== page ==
(This blog was first published in March 2019)
Many of my dear sisters and brothers in Christ will be receiving ashes on their foreheads today. As a non-denominational pastor, I’d like to share a few thoughts about Ash Wednesday means to me.
I was born to Roman Catholic parents. They faithfully went to Mass each Sunday, dragging my brother and me along with them. They also hit all the Holy Days of Obligation with us in tow. That meant that we got ashes on our foreheads every year at the beginning of Lent. At the time, all I cared about was that this was bringing us closer to Easter and a basket filled with yummy treats.
As I got a little older, I listened to the readings at these gatherings, again without any real impact on my life. As soon as I was old enough to decide whether I wanted to continue down my parent’s path of religious belief, I opted out.
Many years later life-changing things happened to me, and I found myself back in a church. This time it was Lutheran. These good folks also had a special midweek gathering at the beginning of the Lenten season where they, too, had ashes put on their foreheads.
By this time, thankfully, I knew more about the reasons behind this, which gave me a better appreciation of the symbolism. My faith journey continued and my family and I landed in a non-denominational church. I was, and am, still deeply moved by this approach. When church life here is lived in the proper light, this church answers to God and not the traditions of men. Therefore, I found no Ash Wednesday celebrations among these good people.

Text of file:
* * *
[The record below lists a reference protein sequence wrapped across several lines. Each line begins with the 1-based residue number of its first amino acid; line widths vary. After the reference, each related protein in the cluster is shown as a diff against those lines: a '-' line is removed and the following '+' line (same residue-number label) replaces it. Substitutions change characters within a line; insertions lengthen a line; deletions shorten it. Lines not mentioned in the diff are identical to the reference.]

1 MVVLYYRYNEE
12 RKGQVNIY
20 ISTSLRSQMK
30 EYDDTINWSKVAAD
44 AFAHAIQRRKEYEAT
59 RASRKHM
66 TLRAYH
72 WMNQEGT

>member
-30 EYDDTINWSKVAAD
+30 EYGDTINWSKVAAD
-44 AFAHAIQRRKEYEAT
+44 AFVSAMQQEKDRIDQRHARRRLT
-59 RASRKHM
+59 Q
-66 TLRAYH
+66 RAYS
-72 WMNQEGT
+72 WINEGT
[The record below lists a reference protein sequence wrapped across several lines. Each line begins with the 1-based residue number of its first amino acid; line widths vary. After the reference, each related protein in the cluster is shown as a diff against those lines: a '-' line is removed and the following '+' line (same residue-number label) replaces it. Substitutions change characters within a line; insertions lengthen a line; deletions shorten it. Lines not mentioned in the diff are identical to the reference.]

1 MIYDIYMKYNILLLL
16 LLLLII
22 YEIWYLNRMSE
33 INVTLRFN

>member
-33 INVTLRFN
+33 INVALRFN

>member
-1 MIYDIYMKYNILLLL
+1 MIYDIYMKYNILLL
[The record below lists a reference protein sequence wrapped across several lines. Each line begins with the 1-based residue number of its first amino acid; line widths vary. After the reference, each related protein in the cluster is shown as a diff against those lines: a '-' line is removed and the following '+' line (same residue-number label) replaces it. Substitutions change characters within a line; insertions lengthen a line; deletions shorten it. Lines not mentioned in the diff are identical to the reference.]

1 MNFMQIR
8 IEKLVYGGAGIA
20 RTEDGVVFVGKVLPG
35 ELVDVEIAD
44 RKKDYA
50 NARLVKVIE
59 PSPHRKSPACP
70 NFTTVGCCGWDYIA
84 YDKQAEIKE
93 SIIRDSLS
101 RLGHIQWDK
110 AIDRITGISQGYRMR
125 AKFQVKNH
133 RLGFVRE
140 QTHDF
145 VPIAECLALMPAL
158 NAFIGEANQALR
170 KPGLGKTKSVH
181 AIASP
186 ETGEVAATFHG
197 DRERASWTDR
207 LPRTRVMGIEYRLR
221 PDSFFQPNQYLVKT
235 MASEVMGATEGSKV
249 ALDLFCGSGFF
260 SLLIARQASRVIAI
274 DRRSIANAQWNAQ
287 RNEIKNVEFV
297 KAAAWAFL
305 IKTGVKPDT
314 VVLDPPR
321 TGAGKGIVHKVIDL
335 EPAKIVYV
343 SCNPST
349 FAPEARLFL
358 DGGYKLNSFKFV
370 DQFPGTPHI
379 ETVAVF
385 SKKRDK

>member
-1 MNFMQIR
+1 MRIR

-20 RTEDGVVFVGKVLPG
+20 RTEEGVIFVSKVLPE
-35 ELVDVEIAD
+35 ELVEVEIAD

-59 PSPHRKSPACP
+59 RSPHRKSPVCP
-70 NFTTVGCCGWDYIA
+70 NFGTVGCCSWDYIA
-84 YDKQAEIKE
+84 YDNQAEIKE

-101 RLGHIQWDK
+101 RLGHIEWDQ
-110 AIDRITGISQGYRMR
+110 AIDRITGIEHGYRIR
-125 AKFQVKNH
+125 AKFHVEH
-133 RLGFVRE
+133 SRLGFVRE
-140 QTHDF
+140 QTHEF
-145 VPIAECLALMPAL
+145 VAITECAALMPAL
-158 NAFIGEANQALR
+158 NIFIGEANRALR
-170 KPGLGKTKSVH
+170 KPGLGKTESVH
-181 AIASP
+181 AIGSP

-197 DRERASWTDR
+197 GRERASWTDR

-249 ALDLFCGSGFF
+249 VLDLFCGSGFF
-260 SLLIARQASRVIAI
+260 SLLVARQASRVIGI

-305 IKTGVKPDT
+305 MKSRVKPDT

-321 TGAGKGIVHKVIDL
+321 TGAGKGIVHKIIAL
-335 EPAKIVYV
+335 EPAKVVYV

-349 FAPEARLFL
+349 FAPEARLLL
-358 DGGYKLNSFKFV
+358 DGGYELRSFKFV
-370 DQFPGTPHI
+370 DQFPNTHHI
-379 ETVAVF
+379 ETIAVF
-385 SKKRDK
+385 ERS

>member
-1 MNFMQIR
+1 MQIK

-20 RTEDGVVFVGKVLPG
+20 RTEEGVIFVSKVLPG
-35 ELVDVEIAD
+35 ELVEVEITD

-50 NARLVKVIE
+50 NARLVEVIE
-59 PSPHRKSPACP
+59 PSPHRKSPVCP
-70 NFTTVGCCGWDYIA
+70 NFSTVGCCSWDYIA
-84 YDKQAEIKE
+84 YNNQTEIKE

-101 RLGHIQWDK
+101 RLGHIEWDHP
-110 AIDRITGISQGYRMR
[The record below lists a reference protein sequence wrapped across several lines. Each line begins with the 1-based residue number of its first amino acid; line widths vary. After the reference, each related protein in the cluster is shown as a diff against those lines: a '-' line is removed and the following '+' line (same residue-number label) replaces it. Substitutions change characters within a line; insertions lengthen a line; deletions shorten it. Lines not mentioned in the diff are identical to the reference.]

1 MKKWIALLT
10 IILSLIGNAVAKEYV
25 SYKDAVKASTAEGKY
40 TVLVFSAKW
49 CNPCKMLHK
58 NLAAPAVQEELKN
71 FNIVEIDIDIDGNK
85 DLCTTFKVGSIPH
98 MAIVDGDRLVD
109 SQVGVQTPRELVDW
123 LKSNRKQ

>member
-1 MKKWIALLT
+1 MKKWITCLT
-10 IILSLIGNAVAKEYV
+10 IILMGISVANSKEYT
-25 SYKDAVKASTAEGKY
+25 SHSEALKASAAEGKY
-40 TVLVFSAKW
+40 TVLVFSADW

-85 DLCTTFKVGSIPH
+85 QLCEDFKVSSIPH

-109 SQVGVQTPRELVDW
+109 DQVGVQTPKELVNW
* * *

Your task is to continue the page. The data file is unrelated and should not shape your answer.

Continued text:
More time has passed, and I am now an ordained pastor of a non-denominational ministry. What may be surprising to some is that I will be assisting at an Ash Wednesday service at a Lutheran Church this evening. How did this come about, you might be asking?
My wife and I have been blessed to become friends with the Pastor of the local Lutheran Church. She is a dynamic person of God, whose devotion to the Word, to prayer, and to others is inspiring. We met at an ecumenical gathering of local pastors who get together every Saturday morning at 7 to pray for revival in our area.
Pastor Wheatley has invited Betsy and me to participate at this evening’s service at her church: Betsy will lead us in song and I will help distribute ashes. This is what got me thinking about this topic today. Why me? And why ashes?
Non-denominational or not, I have concluded that the receiving of ashes on this day is a very good thing to do. The ashes themselves symbolize three things: our sinfulness, our mortality, and the hope we have in God through the finished work of Jesus Christ.
The first two of these of go together; the bible teaches (and my life proves) that all people are hopelessly lost in sin. Only God, in His mercy, can save us from eternal doom. The ashes remind me of this fact today. They also serve to refresh my memory about my own mortality; that no matter how good I feel physically today, at age 59, I am still much closer to the end of my natural life than I am to its beginning. When this sobering thought is taken with the first point made, I am ever so glad for the third one!
The ashes, placed on the forehead in the shape of a cross, are a visual reminder of the reality of the love of God for us all. Jesus, God’s Son, chose to die an awful death on a cross in order that sinners (that’s all of us) could be saved. Peter expressed it this way: “Salvation is found in no one else, for there is no other name under heaven given to men by which we must be saved.” (Acts 4:12)
I can’t save myself, and no other human can do it for me either. Only faith in the redemptive death and resurrection of Jesus Christ can. The ashes on my forehead remind me of this awesome truth again today. I’ll gladly hand them out and humbly receive them. The only title I bear today is follower of Christ, for it is the only one that truly matters.
Be blessed and be a blessing,